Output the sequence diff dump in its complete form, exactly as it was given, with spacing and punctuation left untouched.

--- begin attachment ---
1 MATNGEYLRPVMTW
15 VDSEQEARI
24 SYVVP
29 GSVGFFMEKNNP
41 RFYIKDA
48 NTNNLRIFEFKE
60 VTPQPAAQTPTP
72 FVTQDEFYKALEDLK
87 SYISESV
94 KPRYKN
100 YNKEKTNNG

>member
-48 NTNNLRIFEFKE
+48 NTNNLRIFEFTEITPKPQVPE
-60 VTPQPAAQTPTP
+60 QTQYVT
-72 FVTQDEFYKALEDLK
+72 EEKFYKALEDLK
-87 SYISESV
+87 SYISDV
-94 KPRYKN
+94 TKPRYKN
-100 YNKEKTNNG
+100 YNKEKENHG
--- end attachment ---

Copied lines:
1 MATNGEYLRPVMTW
15 VDSEQEARI
24 SYVVP
29 GSVGFFMEKNNP
41 RFYIKDA
48 NTNNLRIFEFKE
60 VTPQPAAQTPTP
72 FVTQDEFYKALEDLK
87 SYISESV
94 KPRYKN
100 YNKEKTNNG

>member
-48 NTNNLRIFEFKE
+48 NTNNLRIFEFTEITPKPQVPE
-60 VTPQPAAQTPTP
+60 QTQYVT
-72 FVTQDEFYKALEDLK
+72 EEKFYKALEDLK
-87 SYISESV
+87 SYISDV
-94 KPRYKN
+94 TKPRYKN
-100 YNKEKTNNG
+100 YNKEKENHG